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London Theatre Reviews

Madeline Appiah, Joshua James, Amanda Lawrence and Alan Williams/ Ph: Keith Pattison



A short, unconventional new play by Caryl Churchill drowns in the vastness of the Lyttelton Theatre.

Death and dying, the two great staples of drama – both ancient and modern – are confronted head on in Here We Go, a 45-minute new play by Caryl Churchill, Britain’s most innovative living dramatist (and on the evidence of this curious momento mori, one of its most controversial). There is no doubt that audiences will be mixed in their response to it.
One mustn’t, of course, confuse quality with quantity. But putting this brief (but, to some, interminable) miniature into the vast space that is the Lyttelton Theatre is doing it no service at all. Value for money it ain’t.
The piece is divided into three separate but ultimately related sections, kicking off with what initially appears to be a cocktail party but turns out to be a wake in which eight assorted mourners talk randomly, overlappingly and incoherently about the deceased – a heavy-drinking, erstwhile MP in the 50s – before they themselves reveal the variegated, sometimes violent circumstances of their own deaths in the near future.
In the second segment, which plunges us into a black void, we see a bearded old man (whose funeral party we’ve just attended) stripped to the waist and caught in some Dante-like limbo land (“Is this the pearly gates?” he asks). What follows is a monologue, as our geriatric codger, forcefully played by Patrick Godfrey, in discombobulated fashion, rails on about the dying of the light and questions the nature of mortality (and hell) as he awaits his maker.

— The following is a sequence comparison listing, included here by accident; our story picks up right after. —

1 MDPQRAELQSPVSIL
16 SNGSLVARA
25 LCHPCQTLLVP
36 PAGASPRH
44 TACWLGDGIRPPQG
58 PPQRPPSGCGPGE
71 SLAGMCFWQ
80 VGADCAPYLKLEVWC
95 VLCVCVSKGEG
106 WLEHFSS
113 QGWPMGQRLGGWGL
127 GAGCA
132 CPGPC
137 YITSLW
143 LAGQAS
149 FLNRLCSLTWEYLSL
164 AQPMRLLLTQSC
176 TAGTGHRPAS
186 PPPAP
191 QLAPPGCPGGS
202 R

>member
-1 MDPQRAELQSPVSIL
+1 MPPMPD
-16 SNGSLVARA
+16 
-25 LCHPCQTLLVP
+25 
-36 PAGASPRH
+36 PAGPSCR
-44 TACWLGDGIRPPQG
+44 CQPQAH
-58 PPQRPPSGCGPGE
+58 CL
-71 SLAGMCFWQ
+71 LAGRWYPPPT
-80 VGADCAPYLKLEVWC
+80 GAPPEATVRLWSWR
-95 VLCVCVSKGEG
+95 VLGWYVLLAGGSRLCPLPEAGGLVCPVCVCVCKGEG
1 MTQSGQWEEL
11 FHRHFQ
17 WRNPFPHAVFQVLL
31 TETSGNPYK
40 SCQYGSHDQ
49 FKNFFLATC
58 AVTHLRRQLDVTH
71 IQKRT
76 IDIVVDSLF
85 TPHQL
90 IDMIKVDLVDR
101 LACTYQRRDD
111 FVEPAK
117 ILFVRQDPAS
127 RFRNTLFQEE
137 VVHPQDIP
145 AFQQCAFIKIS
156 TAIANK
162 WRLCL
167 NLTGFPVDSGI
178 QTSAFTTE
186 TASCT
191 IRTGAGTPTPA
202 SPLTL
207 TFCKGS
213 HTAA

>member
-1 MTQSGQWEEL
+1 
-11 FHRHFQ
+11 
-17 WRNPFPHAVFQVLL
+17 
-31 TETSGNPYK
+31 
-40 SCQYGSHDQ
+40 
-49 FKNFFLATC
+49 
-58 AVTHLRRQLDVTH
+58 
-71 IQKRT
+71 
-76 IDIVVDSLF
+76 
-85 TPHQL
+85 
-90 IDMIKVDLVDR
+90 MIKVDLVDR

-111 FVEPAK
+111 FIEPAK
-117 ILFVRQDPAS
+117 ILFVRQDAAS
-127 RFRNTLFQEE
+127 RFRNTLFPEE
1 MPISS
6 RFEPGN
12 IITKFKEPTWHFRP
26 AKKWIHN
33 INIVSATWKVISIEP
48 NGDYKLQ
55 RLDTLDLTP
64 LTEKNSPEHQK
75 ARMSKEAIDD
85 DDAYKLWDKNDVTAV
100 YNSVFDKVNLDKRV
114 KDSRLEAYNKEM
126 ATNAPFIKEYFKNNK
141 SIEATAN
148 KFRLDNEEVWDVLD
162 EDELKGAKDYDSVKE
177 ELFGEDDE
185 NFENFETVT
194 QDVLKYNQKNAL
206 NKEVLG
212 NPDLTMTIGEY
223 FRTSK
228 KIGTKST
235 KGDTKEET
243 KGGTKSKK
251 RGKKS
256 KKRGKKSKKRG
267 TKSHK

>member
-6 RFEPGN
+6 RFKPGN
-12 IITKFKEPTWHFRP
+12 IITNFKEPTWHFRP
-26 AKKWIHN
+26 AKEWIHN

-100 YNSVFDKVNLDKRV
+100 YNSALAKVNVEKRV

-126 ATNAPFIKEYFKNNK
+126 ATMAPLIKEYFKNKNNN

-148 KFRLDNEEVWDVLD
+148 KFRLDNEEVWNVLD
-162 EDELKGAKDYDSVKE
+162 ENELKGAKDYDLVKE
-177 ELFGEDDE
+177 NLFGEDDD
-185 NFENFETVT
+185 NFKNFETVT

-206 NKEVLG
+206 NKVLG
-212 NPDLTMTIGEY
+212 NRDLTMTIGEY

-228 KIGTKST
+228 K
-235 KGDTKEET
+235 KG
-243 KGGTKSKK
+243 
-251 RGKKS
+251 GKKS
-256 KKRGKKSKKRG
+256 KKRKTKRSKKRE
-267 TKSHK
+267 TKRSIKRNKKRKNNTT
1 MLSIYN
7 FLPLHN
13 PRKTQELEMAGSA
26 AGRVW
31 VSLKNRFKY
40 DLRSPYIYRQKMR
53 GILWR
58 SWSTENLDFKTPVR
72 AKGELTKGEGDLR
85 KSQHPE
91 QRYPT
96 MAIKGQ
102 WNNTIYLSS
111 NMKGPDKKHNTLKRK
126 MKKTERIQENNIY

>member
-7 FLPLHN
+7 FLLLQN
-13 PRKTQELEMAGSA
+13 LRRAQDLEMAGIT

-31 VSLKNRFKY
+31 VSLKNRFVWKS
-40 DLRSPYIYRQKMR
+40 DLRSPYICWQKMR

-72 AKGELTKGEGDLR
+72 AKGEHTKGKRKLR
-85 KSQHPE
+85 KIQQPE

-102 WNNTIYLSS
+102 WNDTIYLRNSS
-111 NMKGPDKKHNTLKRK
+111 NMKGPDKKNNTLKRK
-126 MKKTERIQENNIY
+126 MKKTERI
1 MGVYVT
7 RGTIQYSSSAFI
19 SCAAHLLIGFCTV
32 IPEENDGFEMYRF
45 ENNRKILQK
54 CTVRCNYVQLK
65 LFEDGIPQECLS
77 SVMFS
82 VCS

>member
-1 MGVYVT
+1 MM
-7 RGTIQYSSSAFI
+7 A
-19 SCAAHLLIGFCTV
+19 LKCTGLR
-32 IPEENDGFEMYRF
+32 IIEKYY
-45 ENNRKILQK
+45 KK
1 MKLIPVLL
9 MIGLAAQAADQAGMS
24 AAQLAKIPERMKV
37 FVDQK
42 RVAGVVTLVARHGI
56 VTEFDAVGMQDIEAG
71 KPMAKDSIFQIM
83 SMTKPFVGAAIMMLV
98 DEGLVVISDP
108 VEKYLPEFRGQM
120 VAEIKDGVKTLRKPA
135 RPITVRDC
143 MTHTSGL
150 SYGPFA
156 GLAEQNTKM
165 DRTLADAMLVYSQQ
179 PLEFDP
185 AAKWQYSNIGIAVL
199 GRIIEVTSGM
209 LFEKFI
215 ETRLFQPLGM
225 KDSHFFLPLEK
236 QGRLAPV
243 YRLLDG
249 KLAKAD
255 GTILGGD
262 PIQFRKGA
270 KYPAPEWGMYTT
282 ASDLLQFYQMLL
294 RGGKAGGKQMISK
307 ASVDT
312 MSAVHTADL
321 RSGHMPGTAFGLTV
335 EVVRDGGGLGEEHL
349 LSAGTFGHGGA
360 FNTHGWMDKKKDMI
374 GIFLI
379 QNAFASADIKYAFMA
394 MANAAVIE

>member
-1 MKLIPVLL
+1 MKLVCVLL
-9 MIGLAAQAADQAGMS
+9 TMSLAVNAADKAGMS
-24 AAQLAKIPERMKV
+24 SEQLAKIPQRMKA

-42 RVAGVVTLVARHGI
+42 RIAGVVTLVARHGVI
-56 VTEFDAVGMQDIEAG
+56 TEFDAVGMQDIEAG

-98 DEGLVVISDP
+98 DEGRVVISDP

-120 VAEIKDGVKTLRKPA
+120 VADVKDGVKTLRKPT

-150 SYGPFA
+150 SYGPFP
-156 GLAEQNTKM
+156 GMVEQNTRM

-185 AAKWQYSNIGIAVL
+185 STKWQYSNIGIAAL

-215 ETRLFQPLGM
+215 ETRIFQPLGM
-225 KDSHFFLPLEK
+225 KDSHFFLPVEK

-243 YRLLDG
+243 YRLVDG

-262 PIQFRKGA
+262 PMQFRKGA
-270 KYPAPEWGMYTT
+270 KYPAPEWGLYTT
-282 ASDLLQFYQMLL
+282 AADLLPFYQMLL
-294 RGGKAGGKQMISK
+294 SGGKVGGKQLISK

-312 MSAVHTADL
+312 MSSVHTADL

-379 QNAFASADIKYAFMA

In the third and final part, Churchill abandons dialogue completely as we watch the Sisyphus-like ritual of the same old man – frail, infirm and clearly dying – being stripped in bed of his pajamas by a carer, who replaces them with a shirt, trousers, shoes and socks. She then steadies him onto his walker as he shuffles his way to an easy chair. Once seated, she begins to remove his shirt, trousers, shoes and socks, replacing them with his pajamas and a gown. She then helps him back to his bed, whereupon the ritual is repeated several times more – all in total silence.
As tedious as this routine is to watch, it’s an effective Beckett-like visual metaphor – aided by an almost imperceptible dimming of the lights – of the physical hazards of infirmity, old age and the slow process of dying a natural death. It certainly makes its point. Whether the majority of audiences will be happy to pay good money to endure it is doubtful.
The physical staging by Dominic Cooke, minimalist design by Vicki Mortimer and lighting by Guy Hoare are all meticulously synchronised to Churchill’s austere text. But, I repeat, the largeness of the venue does it no favours.